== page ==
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Chapter Five

More Dimensions

5.1 The Space R n


We are now prepared to move on to spaces of dimension greater than three. These
spaces are a straightforward generalization of our Euclidean space of three dimensions. Let
n be a positive integer. The n-dimensional Euclidean space R n is simply the set of
all ordered n-tuples of real numbers x = ( x1 , x 2 ,K , x n ) . Thus R 1 is simply the real

numbers, R 2 is the plane, and R 3 is Euclidean three-space. These ordered n-tuples are
called points, or vectors. This definition does not contradict our previous definition of a
vector in case n =3 in that we identified each vector with an ordered triple ( x1 , x2 , x3 ) and
spoke of the triple as being a vector.
We now define various arithmetic operations on R n in the obvious way. If we
have vectors x = ( x1 , x 2 ,K , x n ) and y = ( y1 , y 2 ,K , y n ) in R n , the sum x + y is defined
by
x + y = ( x 1 + y1 , x 2 + y 2 , K, x n + yn ) ,

and multiplication of the vector x by a scalar a is defined by

ax = (ax 1 , ax2 ,K, ax n ) .

It is easy to verify that a( x + y) = ax + ay and (a + b) x = ax + bx .


Again we see that these definitions are entirely consistent with what we have done
in dimensions 1, 2, and 3-there is nothing to unlearn. Continuing, we define the length,
or norm of a vector x in the obvious manner

| x| = x12 + x 22 +K+ xn2 .

The scalar product of x and y is

5.1
n
x ⋅ y = x1 y1 + x 2 y 2 +K+ x n y n = ∑ x i y i .
i =1

It is again easy to verify the nice properties:


| x| 2 = x ⋅ x ≥ 0,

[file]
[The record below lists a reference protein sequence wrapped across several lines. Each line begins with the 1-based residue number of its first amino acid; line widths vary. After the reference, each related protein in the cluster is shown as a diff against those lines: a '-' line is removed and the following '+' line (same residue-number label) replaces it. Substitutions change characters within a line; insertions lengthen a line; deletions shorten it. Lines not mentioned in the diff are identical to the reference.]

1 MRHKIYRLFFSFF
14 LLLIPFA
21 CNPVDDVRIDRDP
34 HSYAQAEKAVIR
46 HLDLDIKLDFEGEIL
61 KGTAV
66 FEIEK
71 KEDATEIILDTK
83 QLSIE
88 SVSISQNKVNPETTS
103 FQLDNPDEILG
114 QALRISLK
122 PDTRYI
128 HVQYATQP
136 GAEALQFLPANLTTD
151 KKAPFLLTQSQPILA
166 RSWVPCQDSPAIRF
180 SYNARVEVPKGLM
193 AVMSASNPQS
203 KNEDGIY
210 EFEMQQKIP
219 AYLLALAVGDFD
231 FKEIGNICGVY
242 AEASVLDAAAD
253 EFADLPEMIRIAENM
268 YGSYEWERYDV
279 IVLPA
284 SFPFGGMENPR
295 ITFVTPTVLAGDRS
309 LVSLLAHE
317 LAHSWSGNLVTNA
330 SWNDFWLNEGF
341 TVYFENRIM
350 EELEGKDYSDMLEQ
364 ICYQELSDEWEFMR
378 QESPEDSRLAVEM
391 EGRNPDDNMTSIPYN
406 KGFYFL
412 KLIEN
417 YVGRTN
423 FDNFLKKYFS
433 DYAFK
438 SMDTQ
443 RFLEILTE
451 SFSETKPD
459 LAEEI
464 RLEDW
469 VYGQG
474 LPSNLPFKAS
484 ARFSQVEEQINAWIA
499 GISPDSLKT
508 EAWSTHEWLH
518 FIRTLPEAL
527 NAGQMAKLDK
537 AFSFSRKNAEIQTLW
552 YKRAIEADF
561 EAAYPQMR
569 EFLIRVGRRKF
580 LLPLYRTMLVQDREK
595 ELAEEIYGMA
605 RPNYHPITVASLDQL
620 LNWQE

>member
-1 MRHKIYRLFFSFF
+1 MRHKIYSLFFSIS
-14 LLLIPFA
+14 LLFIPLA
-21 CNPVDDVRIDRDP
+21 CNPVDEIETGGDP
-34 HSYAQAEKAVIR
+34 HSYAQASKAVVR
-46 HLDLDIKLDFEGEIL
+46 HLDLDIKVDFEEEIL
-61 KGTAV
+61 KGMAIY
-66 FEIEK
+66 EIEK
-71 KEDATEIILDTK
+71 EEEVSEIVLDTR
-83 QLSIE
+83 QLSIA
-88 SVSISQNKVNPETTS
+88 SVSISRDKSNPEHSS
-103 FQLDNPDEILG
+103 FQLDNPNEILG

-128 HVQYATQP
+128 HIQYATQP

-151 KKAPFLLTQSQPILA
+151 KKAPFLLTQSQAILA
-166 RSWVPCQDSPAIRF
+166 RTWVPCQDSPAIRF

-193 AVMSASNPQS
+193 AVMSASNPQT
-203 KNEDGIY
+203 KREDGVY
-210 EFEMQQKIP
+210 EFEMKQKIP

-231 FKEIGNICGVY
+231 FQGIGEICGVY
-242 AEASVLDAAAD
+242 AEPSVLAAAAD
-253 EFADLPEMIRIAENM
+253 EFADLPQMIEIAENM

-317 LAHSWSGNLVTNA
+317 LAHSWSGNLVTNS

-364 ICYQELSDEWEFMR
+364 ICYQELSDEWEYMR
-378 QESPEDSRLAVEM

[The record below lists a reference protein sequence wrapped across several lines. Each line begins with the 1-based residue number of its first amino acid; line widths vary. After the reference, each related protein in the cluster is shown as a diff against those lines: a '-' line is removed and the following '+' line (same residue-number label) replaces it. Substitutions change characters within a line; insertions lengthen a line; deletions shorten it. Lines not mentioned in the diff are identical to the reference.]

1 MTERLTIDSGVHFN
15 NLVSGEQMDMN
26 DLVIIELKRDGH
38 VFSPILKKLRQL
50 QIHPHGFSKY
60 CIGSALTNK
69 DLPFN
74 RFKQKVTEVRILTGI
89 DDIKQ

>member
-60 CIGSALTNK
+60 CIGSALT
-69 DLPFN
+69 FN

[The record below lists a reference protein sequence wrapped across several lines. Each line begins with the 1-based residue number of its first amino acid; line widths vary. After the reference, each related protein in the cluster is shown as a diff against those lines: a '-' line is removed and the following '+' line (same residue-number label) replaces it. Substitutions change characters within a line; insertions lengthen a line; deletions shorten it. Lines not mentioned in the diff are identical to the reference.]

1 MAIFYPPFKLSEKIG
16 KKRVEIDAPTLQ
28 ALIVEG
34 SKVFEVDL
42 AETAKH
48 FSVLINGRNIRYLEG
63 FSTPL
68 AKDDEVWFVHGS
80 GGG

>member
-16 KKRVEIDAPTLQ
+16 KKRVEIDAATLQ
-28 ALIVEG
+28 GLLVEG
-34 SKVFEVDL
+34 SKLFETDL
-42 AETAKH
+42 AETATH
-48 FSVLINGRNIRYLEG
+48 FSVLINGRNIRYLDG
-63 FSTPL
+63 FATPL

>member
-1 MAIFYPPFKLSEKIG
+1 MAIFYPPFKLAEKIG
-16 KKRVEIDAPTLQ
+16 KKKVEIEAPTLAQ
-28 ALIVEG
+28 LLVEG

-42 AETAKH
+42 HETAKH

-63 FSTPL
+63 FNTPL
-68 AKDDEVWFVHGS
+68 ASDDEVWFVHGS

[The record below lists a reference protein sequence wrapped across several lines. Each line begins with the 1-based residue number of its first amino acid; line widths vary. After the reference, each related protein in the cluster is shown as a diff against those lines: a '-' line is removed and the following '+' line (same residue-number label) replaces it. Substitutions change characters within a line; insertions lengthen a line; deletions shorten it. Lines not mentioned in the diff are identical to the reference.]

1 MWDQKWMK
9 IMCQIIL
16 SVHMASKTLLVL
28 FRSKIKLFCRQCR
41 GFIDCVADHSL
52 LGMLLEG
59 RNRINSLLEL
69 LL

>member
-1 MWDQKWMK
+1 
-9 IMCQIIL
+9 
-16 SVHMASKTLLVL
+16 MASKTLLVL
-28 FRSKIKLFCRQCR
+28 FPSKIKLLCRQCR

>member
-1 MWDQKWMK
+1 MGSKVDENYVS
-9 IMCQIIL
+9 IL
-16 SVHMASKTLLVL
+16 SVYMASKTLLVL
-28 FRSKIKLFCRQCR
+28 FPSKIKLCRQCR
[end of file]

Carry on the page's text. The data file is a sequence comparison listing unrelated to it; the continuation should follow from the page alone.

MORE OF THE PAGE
| ax| =| a || x|,
x ⋅ y = y⋅x ,
x ⋅ ( y + z) = x ⋅ y + x ⋅ z , and
(ax ) ⋅ y = a ( x ⋅ y ) .

The geometric language of the three dimensional setting is retained in higher


dimensions; thus we speak of the “length” of an n-tuple of numbers. In fact, we also speak
of d( x , y ) = | x − y| as the distance between x and y . We can, of course, no longer rely

on our vast knowledge of Euclidean geometry in our reasoning about R n when n > 3.
Thus for n ≤ 3 , the fact that | x + y | ≤ | x | + | y| for any vectors x and y was a simple
consequence of the fact that the sum of the lengths of two sides of a triangle is at least as
big as the length of the third side. This inequality remains true in higher dimensions, and,
in fact, is called the triangle inequality, but requires an essentially algebraic proof.
Let’s see if we can prove it.
Let x = ( x1 , x 2 ,K , x n ) and y = ( y1 , y 2 ,K , y n ) . Then if a is a scalar, we have

| ax + y|2 = (ax + y ) ⋅ (ax + y) ≥ 0 .


Thus,
(ax + y ) ⋅ ( ax + y ) = a 2 x ⋅ x + 2ax ⋅ y + y ⋅ y ≥ 0.

This is a quadratic function in a and is never negative; it must therefore be true that

4( x ⋅ y ) 2 − 4( x ⋅ x )( y ⋅ y ) ≤ 0 , or

| x ⋅ y | ≤| x|| y| .

This last inequality is the celebrated Cauchy-Schwarz-Buniakowsky inequality. It


is exactly the ingredient we need to prove the triangle inequality.

5.2
| x + y |2 = ( x + y ) ⋅ ( x + y) = x ⋅ x + 2 x ⋅ y + y ⋅ y .

Applying the C-S-B inequality, we have

| x + y |2 ≤| x| 2 + 2| x || y|+ | y| 2 = (| x|+ | y |) 2 , or

| x + y | ≤ | x | + | y| .

Corresponding to the coordinate vectors i , j , and k, the coordinate vectors


e1 , e 2 ,K , e n are defined in R n by
e1 = (10, ,00, ,K ,0)
e2 = (0,1,0 ,0 ,K ,0)
e3 = ( 0,0 ,1,0 ,K,0) ,
M
en = (0,00
, ,K ,01
,)

Thus each vector x = ( x1 , x 2 ,K , x n ) may be written in terms of these coordinate vectors: